Is there a difference between President Barack Obama's "stimulus" and President Donald Trump's "infrastructure investment"? Despite costing $800 billion, most economists do not believe Obama's "stimulus" program did much stimulating. During the Great Depression, President Franklin Roosevelt's secretary of Treasury wrote in his diary that the New Deal spending, designed to rescue the economy, was not working. Treasury Secretary Henry Morgenthau wrote: "We have tried spending money. We are spending more than we have ever spent before and it does not work. ... I want to see this country prosperous. I want to see people get a job. I want to see people get enough to eat. We have never made good on our promises. ... I say after eight years of this Administration we have just as much unemployment as when we started and an enormous debt to boot!"
Trump, in announcing his upcoming plans for 2018, said: "Infrastructure is, by far, the easiest. People want it, Republicans and Democrats. We're going to have tremendous Democrat support on infrastructure, as you know. I could've started with infrastructure. I actually wanted to save the easy one for the one down the road. We'll be having that done pretty quickly."
What if, instead of spending more on infrastructure, the government began paying nearly 20 percent less for projects? And how about pushing privatization, where possible, over the inevitably more costly government spending?
The Davis-Bacon Act, a Depression-era measure, was designed to thwart black workers from competing against white workers. It requires federal contractors to pay "prevailing union wages." This act sought to shut out black workers from competing for construction jobs after white workers protested that Southern blacks were hired to build a Veterans Bureau hospital in Long Island, New York -- the district of Rep. Robert Bacon, one of the bill's sponsors. It is remarkable the Davis-Bacon still lives despite its racist intent and its discriminatory effect -- to this day -- on black workers. Passed in 1931, two Republicans teamed up to sponsor it.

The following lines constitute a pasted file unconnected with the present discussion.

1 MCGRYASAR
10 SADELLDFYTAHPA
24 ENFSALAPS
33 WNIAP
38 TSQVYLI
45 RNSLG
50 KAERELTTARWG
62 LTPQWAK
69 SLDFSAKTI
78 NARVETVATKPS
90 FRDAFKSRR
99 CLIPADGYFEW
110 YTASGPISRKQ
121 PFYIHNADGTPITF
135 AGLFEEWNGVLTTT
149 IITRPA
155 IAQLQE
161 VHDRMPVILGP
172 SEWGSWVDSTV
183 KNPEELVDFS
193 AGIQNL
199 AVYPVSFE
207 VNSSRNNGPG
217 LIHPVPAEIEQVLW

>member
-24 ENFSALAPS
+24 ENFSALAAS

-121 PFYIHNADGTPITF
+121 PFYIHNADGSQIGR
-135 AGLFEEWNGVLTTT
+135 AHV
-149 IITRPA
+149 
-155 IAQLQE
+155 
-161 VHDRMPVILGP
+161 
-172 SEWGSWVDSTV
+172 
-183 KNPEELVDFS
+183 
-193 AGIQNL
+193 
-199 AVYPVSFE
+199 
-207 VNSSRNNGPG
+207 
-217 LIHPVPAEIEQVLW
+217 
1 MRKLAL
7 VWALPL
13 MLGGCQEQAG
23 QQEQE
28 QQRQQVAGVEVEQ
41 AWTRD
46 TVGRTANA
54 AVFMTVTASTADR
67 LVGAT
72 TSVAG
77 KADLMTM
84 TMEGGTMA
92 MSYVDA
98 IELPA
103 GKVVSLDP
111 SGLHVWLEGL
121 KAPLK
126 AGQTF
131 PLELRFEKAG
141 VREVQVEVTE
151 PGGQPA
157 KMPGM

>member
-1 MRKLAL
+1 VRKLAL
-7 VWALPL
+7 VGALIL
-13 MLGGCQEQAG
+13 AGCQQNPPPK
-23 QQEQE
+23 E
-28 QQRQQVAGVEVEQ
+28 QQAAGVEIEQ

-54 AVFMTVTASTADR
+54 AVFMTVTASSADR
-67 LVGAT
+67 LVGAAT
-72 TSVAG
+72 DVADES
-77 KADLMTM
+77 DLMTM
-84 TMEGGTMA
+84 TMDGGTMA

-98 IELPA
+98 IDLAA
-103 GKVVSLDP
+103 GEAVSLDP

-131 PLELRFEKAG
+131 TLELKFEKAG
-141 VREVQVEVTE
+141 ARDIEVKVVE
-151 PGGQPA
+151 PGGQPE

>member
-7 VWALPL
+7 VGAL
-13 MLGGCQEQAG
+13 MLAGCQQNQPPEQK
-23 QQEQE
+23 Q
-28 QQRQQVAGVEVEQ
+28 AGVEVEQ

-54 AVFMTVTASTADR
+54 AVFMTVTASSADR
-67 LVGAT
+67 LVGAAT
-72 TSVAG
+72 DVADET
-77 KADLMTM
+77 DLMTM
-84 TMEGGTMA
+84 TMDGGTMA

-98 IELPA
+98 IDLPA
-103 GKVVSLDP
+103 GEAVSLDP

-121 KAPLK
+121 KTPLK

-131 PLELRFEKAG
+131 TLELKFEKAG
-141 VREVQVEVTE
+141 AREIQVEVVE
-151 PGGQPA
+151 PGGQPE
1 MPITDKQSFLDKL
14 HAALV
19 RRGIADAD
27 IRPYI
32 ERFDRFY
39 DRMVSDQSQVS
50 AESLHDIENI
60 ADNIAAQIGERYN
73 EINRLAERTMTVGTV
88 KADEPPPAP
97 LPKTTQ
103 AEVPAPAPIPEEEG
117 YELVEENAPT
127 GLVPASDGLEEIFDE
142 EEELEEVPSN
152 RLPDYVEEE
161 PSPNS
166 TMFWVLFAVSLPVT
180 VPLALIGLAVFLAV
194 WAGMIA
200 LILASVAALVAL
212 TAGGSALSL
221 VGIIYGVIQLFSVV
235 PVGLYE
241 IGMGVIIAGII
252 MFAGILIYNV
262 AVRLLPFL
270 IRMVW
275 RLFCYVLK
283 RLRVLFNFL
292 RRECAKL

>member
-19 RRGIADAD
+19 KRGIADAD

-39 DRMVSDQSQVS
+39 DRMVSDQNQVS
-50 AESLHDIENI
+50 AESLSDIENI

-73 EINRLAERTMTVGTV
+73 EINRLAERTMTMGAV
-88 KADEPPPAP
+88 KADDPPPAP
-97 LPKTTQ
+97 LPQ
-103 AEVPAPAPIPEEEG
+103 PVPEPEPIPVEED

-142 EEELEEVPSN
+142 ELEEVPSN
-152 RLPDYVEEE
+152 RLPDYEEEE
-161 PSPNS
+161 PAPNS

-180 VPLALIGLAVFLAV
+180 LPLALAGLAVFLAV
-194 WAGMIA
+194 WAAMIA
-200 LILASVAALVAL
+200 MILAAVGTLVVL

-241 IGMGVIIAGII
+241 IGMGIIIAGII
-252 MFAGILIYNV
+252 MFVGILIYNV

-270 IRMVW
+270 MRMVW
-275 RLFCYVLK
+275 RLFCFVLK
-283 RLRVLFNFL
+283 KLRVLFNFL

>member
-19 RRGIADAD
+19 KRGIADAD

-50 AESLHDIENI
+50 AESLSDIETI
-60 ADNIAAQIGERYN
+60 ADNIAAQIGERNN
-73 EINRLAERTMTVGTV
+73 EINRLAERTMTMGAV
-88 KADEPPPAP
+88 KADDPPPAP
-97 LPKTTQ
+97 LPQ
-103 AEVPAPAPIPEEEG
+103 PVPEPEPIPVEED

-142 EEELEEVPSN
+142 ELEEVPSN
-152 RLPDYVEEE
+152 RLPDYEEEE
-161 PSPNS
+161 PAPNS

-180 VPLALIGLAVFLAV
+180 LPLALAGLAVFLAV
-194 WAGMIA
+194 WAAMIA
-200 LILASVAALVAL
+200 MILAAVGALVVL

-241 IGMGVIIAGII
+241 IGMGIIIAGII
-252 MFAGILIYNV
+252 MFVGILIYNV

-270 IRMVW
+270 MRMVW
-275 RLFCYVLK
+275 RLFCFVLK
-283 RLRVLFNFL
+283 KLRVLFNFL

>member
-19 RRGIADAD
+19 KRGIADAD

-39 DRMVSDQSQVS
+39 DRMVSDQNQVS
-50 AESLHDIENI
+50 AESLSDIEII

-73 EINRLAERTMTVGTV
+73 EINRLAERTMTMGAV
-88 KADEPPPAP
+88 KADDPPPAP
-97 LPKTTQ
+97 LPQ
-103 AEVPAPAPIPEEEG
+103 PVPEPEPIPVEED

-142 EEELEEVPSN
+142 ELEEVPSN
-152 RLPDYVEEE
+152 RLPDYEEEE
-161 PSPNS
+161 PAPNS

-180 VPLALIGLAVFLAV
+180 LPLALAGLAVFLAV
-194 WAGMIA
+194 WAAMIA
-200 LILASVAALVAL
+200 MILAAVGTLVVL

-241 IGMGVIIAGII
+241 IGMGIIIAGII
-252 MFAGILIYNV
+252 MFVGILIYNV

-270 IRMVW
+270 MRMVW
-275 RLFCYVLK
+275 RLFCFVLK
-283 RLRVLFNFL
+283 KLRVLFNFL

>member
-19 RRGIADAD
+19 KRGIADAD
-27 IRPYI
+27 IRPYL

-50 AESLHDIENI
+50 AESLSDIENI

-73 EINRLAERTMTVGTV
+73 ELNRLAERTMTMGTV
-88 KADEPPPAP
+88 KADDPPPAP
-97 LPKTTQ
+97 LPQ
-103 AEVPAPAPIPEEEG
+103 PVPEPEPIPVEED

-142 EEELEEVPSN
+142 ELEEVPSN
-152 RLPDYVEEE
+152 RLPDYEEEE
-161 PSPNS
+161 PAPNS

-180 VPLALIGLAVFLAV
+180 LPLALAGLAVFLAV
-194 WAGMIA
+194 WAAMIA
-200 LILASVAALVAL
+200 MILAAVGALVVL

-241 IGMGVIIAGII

In a labor market dominated by exclusionary unions that demanded above-market wages, blacks, at the time, competed by working for less money than the unionists. Davis-Bacon stopped this by requiring federal contractors to pay prevailing local union wages, causing massive black unemployment. Lawmakers made no secret of the law's goal.
In the House of Representatives, Congressman William Upshaw, D-Ga., said: "You will not think that a Southern man is more than human if he smiles over the fact of your reaction to that real problem you are confronted with in any community with a superabundance or large aggregation of Negro labor." Rep. Miles Clayton Allgood, D-Ala., supported the bill and complained of "cheap colored labor" that "is in competition with white labor throughout the country." Rep. John J. Cochran, D-Mo., stated that he had "received numerous complaints in recent months about Southern contractors employing low-paid colored mechanics getting work and bringing the employees from the South."
Davis-Bacon adds as much as 20 percent more to the cost of any federal project. And most states have enacted local Davis-Bacon laws that similarly jack up the price of those government construction projects.
This brings us to privatization. Why not encourage more projects to be built and run by the private market?
In California, for example, the Democratic governor pushes a "bullet train" that promises to benefit Los Angeles-to-San Francisco travelers. Yet the governor expects taxpayers to pay for at least part of this supposedly wonderful project. If it is predicted to be so profitable, why should taxpayers finance it?
Finally, it is not true that our gas tax has not kept pace with federal highway route expenses. From 1982 through 2014, federal gas tax revenues increased nearly 6 percent a year, according to the Cato Institute's Chris Edwards. He also points out that, beyond transportation and water, "most of America's infrastructure is provided by the private sector, not governments." "In fact," says Edwards, "private infrastructure spending -- on factories, freight rail, cell towers, pipelines, refineries, and other items -- is four times larger than federal, state, and local government infrastructure spending combined."
Businessman Trump is uniquely positioned to make the case not for more government spending but for less -- but more efficient -- spending. Obama's failed "stimulus" should serve as Exhibit A for what we ought not do. Trump should make the case to abolish Davis-Bacon, and for the privatization of as much infrastructure as possible.
So what's the difference between Obama's "stimulus" and Trump's "infrastructure investment"? Obama spent $830 billion in four years, while Trump says he wants to spend as much as $1 trillion in 10 years. Unless we kill Davis-Bacon and move toward more privatization, the answer may be no difference at all.